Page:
Frequently, in light of the fact that COVID-19 is a respiratory illness and the condition of the respiratory system is one determinant of how someone will fare with the disease, I am asked: “Is there something that can done to strengthen the health of the lungs?”
Yes! There are actions you can take to improve your respiratory health — here’s how you can strengthen your body’s respiratory capacity.
Your lungs are a hard-working organ, that never rests—even when you are asleep. Its primary function is to bring oxygen into our bodies and get rid of carbon dioxide, a waste product.
Oxygen is essential to every single cell—there are approximately 3 trillion of them—as a life-sustaining fuel. Too, because they are directly connected to the outside environment, they serve as a conduit as well as our body’s first-line of defense, against harmful germs, including COVID-19, substances (dust, chemicals), and other undesirables from entering our system. Lungs often don’t get their due credit in understanding or care — until there’s problems breathing.
COVID-19 Attacks Lungs
A respiratory disease, the COVID-19 virus enters mucus membranes (eyes, nose, mouth) and travels to – and attacks lung tissue. The virus enters a healthy cell and uses the cell to reproduce. It multiplies, and the new viruses infect nearby cells and multiply there too.
The immune system fights back to control the infection, which can lead to inflammation and damage of the lungs and airways. This prevents oxygen exchange and carbon dioxide removal, leaving a patient gasping for air and suffering with more illness.
Improve Your Respiratory Health
While enhancing your respiratory health will not prevent you from getting infected, it does have benefits that may reduce the severity of COVID, if you’re infected.
- Stop Smoking/Vaping. The only thing that should be inhaled into your lungs is oxygen–not cigarette smoke, vapor, or cannabis. These chemicals can irritate, inflame, or cause permanent damage to the lung’s delicate tissues which are necessary to take in oxygen. And, too, smoking has been shown to impair the body’s immune system which is essential to fight off infection.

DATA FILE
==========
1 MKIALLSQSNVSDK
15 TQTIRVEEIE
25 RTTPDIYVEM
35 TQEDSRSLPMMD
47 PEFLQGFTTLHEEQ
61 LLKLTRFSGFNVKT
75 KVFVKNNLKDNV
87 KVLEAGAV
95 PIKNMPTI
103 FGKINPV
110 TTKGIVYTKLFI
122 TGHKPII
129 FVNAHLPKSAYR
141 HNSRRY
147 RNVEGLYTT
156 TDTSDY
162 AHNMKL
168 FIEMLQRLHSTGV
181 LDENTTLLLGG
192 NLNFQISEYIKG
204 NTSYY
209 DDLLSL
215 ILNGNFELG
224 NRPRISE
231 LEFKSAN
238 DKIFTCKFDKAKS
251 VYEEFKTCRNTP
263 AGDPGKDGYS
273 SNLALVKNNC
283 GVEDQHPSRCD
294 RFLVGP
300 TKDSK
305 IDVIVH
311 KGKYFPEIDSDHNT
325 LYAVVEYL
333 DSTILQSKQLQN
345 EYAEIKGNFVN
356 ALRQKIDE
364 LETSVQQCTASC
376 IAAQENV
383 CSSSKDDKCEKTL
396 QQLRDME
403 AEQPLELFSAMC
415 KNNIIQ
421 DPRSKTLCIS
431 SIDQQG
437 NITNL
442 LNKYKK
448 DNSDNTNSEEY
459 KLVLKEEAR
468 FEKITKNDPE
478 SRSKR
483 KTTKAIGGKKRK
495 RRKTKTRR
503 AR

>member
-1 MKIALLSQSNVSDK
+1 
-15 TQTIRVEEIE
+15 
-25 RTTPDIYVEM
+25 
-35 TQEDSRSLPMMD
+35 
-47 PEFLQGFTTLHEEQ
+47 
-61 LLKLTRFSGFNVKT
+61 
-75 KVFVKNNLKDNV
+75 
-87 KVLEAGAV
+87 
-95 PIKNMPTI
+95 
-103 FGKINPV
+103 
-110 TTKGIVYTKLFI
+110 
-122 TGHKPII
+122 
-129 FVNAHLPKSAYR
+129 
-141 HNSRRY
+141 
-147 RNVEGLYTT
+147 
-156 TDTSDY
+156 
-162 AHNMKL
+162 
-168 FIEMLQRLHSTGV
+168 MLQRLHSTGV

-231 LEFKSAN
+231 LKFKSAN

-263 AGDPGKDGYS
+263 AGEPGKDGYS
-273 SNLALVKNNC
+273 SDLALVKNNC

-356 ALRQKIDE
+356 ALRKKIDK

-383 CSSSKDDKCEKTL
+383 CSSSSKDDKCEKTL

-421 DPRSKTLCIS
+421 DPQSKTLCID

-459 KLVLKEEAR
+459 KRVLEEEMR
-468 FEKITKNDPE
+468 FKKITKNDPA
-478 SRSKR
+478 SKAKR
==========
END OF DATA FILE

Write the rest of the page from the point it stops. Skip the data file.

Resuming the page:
- Avoid External Irritants. Beware of smoke! Candles and fireplaces emit smoke that can be inhaled into your lungs. Ensure good ventilation when lighting a candle or enjoying a fire. Additionally, chemicals in household cleaning products can damage your lungs as much as smoking cigarettes. As we strive to keep surfaces clean to decrease the spread of COVID-19, be cautious of inhaling the fumes.
- Exercise. Being physically active promotes expansion of the tiny, air sacs in your lungs (called alveoli) that are responsible for oxygen entering your body and carbon dioxide leaving. When sedentary, they collapse, and gas exchange becomes inefficient. Exercise also boosts your immune system, decreasing inflammation, while helping you maintain a healthy body weight.
- Keep a Healthy Body Weight. Excessive fat presses up against the diaphragm and impedes alveoli from properly filling, as well as increases resistance when we breathe. If you are overweight, make it a goal to lose 1-2 pounds a week by decreasing caloric intake and increasing caloric burning.
- Breathing Exercises. They help strengthen your chest wall muscles. Lung capacity is determined by how much air you can hold and remove from your body. Despite the average male being able to take in 6 liters of air (female 4 liters), we generally only use around 10% of that in a regular breath (tidal volume). Take a moment now to inhale maximally with your mouth, then close (purse) your lips and exhale through them (sort of like blowing up a balloon).
- Laugh! Along with feeling good – laughing encourages deep breaths while expanding your lungs and working your abdominal muscles.
- Mucus Management. Too thick or excessive mucus can occur from being dehydrated, cigarette smoking, irritants, allergies, or having a respiratory infection. It can become a breeding ground for germs and block gas exchange in your lungs or even exacerbate asthma. Make sure to drink plenty of water, avoid smoking and irritants, manage allergen exposure and symptoms, and consider eating spicy foods because they can thin your mucus.
Research shows that silent spreaders are responsible for 40-50% of COVID-19 transmission — making universal masking essential to help protect you and to slow the spread. Studies also show properly worn cloth face masks provide a major protective benefit along with frequent handwashing, avoiding touching your face and maintaining at least 6-feet distance between you and people.
Too, make sure you’re eating well, keeping hydrated, getting quality sleep and finding effective ways to manage stress during this pandemic. These actions will better equip your respiratory and immune system to resist and fight off diseases, when they are well taken care of.
Dr. Nina Radcliff is dedicated to her profession, her patients and her community, at large. She is passionate about sharing truths for healthy, balanced living as well as wise preventive health measures.
She completed medical school and residency training at UCLA and has served on the medical faculty at The University of Pennsylvania. She is a Board Certified Anesthesiologist. Author of more than 200 textbook chapters, research articles, medical opinions and reviews; she is often called upon by media to speak on medical, fitness, nutrition, and healthy lifestyle topics impacting our lives, today.
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